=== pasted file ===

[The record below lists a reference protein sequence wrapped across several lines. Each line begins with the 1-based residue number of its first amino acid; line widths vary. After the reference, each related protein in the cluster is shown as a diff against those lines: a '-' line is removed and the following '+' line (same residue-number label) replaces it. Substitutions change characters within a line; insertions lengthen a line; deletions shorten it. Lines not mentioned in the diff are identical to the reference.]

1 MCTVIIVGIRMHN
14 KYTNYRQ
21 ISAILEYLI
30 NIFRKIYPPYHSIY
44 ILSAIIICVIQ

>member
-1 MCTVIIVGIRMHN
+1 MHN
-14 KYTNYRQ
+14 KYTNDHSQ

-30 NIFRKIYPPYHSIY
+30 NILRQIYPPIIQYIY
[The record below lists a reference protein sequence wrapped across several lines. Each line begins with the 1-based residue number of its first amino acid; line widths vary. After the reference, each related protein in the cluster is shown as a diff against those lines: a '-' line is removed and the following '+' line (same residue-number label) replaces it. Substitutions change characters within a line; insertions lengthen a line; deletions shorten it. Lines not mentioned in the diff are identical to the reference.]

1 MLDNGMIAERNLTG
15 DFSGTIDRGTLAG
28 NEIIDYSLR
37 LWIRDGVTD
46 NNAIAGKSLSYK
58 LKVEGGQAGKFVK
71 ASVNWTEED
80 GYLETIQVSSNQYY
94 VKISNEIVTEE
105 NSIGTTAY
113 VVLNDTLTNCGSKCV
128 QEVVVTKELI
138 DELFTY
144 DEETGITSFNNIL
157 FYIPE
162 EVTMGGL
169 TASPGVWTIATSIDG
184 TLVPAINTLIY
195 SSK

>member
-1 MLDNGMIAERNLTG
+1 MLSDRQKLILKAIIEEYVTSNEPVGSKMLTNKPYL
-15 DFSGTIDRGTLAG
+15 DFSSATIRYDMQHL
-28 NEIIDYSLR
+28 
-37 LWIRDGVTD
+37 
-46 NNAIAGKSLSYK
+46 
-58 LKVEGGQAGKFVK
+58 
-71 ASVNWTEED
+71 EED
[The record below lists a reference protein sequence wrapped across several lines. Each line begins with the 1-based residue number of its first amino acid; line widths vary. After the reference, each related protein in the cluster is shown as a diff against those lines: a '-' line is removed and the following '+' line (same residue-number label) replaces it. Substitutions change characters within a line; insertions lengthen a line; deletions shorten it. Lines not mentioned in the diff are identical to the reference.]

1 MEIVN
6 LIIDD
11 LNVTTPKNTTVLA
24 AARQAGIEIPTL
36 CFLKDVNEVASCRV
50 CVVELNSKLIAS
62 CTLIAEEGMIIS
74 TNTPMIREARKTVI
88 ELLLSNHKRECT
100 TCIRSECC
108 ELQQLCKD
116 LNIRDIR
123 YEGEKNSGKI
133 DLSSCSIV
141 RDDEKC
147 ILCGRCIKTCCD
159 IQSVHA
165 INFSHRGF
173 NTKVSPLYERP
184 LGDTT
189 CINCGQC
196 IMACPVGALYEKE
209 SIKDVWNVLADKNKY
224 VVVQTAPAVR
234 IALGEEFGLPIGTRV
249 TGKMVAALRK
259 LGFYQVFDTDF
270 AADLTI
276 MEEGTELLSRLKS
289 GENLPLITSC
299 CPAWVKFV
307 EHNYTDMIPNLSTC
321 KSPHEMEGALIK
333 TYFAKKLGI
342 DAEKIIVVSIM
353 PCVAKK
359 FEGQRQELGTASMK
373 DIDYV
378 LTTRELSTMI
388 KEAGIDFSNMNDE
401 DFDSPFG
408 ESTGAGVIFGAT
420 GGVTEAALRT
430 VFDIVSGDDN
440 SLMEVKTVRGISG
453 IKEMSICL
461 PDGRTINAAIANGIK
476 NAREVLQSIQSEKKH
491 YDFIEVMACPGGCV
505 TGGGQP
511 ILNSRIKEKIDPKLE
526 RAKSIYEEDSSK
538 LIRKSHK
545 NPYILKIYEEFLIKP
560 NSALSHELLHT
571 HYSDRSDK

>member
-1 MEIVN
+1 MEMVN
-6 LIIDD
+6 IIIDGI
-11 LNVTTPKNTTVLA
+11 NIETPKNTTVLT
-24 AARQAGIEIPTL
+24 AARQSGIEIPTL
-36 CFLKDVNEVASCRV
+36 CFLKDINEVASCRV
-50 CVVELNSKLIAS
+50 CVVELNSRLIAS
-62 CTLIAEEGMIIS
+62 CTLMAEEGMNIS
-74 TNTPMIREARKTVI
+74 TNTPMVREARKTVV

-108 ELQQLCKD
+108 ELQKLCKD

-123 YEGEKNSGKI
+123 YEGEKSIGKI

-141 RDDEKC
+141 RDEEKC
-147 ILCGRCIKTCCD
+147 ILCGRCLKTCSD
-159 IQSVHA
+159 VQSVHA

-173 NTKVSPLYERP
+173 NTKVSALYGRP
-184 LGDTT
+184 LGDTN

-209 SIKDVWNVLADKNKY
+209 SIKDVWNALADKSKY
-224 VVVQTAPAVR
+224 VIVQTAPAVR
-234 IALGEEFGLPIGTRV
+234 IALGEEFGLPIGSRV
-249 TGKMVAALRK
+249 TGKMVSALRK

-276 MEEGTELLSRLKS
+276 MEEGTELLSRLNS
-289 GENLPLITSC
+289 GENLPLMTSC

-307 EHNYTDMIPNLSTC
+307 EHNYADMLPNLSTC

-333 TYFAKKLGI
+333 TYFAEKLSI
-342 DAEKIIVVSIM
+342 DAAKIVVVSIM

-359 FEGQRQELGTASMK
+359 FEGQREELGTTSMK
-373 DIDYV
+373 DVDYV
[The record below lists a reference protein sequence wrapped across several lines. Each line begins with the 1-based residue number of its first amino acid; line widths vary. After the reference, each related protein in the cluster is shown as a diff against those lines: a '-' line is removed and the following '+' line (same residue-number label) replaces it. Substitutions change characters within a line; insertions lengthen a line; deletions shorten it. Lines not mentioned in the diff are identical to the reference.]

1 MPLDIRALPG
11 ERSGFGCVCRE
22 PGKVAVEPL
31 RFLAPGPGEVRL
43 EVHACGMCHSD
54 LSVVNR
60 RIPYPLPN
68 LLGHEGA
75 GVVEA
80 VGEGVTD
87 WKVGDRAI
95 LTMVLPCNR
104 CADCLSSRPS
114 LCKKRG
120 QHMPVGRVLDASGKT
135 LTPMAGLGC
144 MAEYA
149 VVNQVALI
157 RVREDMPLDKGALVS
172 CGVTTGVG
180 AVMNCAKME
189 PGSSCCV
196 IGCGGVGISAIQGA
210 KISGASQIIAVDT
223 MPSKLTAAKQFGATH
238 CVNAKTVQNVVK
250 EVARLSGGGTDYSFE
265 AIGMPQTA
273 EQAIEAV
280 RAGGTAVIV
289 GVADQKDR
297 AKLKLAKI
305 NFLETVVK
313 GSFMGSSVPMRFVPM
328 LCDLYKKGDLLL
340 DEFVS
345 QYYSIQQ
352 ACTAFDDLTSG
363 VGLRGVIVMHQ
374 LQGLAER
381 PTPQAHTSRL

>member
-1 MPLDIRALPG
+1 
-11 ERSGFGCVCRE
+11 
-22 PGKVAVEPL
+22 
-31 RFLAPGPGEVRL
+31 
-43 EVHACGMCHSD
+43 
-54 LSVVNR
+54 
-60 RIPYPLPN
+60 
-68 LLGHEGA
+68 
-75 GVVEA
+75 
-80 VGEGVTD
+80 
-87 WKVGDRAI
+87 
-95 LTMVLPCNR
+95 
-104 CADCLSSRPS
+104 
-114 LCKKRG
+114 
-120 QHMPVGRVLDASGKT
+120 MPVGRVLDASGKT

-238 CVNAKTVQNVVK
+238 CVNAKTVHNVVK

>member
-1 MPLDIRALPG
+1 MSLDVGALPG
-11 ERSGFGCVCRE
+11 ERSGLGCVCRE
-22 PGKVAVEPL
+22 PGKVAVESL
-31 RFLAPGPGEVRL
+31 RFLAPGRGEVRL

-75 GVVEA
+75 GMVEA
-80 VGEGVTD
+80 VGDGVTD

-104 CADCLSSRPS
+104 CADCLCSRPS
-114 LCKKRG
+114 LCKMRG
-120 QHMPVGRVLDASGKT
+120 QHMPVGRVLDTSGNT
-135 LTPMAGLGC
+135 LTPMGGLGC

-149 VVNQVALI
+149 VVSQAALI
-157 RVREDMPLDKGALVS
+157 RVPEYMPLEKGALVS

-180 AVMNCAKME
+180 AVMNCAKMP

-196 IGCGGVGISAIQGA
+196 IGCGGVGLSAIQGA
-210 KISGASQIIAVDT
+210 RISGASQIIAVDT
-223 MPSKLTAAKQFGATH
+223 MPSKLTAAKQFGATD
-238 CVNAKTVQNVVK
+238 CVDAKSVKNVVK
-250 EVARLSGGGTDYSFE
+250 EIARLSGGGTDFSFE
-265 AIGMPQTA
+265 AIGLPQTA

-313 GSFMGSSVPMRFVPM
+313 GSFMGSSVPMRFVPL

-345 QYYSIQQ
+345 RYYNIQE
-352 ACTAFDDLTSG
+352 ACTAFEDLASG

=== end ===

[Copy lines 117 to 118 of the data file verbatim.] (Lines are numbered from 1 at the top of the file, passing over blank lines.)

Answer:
-50 CVVELNSKLIAS
+50 CVVELNSRLIAS